1794 Massachusetts Ave
Cambridge, MA 02140

Hi Will,

Firstly may I wish you all the best in your upcoming plans to open a
retail outlet in Ireland and secondly I hope the following will be
helpful to you.

The bell issue is one that is usually forced on you by the Insurance
Company as part of their requirements, you usually have to buzz the
customer in and buzz them out when they are leaving, it is an
inconvenience for both parties but as with all security systems it is
there as a deterrent and as for the cameras they are usually another
stipulation of the insurer, they now want lots of cameras and a
multiplexer and time lapse 24hr video.

    An other question concerns the glass of the windows (and door).
Would anyone be so kind to give me a bit of as to how I
can protect my jewellery decently well without getting into all
sorts of high-tech equipment? 

Your insurance company will be the deciding factor on this, They
will give you the minimum they will require based on the value of
stock that you intend to place in the window, both the highest valued
single item and the total window stock value are taken into
consideration. There is a point where you would have to move from 6mm
plate glass to 11mm, would your window frame be able to cope with the
extra weight/stress, would you be allowed to change the shop front?

Information on insurances would be highly appreciated too.

There are few companies offering policies to Jewellers in Ireland,
most are UK based and are underwritten by Lloyds of London. The most
common would be Nicholson White & Co. and
T.H. March,

Insurance in general in Ireland is going through a bad time at the
moment, last year my stock insurance went up 10% but my public
liability went up 383% and this is with never having made a claim!!!
Next review is in October and I am expecting another increase. But
it’s not just on businesses, motor insurance has gone up as has
health insurance.

Hope this is of help,
Neil KilBane.

Though not personally in the fine jewelry business, I’ve been in
lots of fine jewelry stores and wholesale showrooms. Regarding
security, certainly cameras inside and outside the store would deter
lots of people from attempting anything. However, I would think that
the “double door system” would be a good deterent.

In this system anyone entering or exiting the store has to go
through two doors. Leaving the store, they open and walk through the
first door, and it has to shut and lock behind them before the
employees (still inside the store) are able to hit a buzzer and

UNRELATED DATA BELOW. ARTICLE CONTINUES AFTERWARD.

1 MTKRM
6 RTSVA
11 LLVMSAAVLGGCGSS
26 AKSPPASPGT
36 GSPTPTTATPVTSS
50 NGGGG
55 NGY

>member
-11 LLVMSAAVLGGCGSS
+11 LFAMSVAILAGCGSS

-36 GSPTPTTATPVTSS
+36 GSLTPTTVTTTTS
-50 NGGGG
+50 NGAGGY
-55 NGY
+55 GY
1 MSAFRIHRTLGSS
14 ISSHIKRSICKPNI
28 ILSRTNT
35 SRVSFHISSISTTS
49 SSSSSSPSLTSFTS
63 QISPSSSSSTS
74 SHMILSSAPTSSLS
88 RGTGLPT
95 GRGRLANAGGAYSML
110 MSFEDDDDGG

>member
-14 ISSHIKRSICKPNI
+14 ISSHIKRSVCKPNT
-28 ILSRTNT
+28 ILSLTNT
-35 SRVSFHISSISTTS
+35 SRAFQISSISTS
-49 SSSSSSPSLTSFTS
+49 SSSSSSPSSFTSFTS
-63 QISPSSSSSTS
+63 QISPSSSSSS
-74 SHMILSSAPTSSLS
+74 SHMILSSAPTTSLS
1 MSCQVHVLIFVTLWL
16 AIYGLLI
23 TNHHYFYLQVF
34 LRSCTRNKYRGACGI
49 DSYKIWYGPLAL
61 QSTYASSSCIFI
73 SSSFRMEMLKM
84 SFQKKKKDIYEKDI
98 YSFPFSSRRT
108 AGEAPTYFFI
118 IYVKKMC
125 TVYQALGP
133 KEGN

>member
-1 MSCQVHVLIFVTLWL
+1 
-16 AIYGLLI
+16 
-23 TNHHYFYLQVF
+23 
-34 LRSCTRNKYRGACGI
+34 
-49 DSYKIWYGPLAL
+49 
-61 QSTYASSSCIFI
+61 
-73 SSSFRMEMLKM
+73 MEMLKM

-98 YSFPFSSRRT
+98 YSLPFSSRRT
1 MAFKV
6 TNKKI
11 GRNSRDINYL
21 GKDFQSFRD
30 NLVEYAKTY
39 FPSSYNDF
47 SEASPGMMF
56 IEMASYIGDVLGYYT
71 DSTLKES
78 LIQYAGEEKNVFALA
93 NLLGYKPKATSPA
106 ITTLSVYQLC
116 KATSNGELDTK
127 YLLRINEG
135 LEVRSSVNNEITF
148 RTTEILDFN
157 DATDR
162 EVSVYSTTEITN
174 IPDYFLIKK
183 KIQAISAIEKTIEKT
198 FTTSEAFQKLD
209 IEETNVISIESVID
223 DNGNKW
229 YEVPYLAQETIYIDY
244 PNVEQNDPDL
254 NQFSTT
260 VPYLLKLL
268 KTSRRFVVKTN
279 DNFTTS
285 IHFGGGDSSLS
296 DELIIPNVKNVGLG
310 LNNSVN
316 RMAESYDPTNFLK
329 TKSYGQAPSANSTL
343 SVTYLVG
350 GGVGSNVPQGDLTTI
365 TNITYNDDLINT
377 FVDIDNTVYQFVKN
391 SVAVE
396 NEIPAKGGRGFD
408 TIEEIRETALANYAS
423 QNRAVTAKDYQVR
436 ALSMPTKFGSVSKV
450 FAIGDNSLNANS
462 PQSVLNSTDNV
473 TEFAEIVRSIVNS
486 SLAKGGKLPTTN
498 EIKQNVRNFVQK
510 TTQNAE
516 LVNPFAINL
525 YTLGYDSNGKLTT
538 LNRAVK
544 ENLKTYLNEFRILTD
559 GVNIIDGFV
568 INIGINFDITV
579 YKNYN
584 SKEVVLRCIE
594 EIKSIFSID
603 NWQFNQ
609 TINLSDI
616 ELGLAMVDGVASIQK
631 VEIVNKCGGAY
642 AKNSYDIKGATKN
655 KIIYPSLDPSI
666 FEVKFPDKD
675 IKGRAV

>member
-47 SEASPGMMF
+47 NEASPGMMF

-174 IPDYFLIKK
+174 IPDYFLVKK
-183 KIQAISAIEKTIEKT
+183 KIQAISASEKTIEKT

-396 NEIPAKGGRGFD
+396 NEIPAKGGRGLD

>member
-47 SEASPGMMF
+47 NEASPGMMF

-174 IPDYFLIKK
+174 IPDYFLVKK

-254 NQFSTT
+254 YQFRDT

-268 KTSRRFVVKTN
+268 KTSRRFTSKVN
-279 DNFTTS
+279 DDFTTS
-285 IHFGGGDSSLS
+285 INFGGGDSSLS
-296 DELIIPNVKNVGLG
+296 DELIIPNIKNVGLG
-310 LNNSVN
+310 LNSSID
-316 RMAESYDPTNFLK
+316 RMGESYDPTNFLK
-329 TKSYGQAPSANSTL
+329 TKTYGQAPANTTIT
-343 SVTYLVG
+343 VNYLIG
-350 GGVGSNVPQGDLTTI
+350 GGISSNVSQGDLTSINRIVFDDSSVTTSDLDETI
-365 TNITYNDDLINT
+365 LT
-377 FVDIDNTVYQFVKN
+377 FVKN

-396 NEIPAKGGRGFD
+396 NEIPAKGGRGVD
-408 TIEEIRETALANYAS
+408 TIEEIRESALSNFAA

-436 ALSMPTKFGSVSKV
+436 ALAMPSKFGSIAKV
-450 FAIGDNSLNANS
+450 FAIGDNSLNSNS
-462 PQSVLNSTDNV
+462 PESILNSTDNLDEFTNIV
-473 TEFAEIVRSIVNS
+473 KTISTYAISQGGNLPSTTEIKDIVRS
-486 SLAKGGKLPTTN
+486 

unlock the second door which leads outside.

However, no system is perfect or foulproof–thus the reason for
adequate insurance (if you can afford it . . .).

On a similar note, a fine jewelry mart (many retailers located
within the same large showroom) here in Ft. Lauderdale was recently
hit by a group of professionals. Apparently the pros first broke into
the restaurant next door, cut through the common wall, cut the phone
lines, disabled the alarms, etc., and took only the good stuff.
Bastards . . .

Any of you see the movie out recently “The Italian Job”?


William, It is not unusual in Portland, Oregon, USA to have small
designer or specialty jewelry stores use the ring-the- bell system. I
really like it!

When I first encountered it, it was an odd feeling,and NOTHING like
visiting the local big players in high-end jewelry, or the run of the
mill mall store. Nor, do many of the small family stores do it, But
it does have a purpose, security. And after having seen several
jewelers robbed by violent professionals, it seems very wise for
these jewelers to do this.

Customers are somewhat impressed and the employees know that they
have some measure of security, even if they are there alone, (a very
dangerous practice in most situations).

Good luck in Ireland! Sounds wonderful!


Dear Mister KilBane, Thank you very much for your informative answer.
I really appreciate.

I would have loved to make it to Longford - I read in a tourist
guide that Longford tries to profilate itself as goldsmith country -
but we didn’t have enough time. We went to Waterford first (for work)
and then drove up to Donegal (where my wife has relatives).

Your news about insurances worries me as I didn’t pay enough
attention to it. I didn’t especially look for it, but I think that I
saw quite a couple of jewellers which don’t seem to have any security
system - maybe this is playing with fire, I don’t know. Well, we will
see. My wife still has interviews to do, but I think it will be
Waterford. Not such a bad place, although I loved Tory island :-).

With best regards,
Will Denayer

I finally HAD to jump in on this discussion. I agreee that a “double
door” system where the door to your shop will not open until the
customer is past a first door is a high security way to operate. It is
also ILLEGAL (in Los Angeles, for fire safety reasons.) Before you
install something like this, it would be wise to find out the laws
in YOUR area. David Barzilay, Lord of the Rings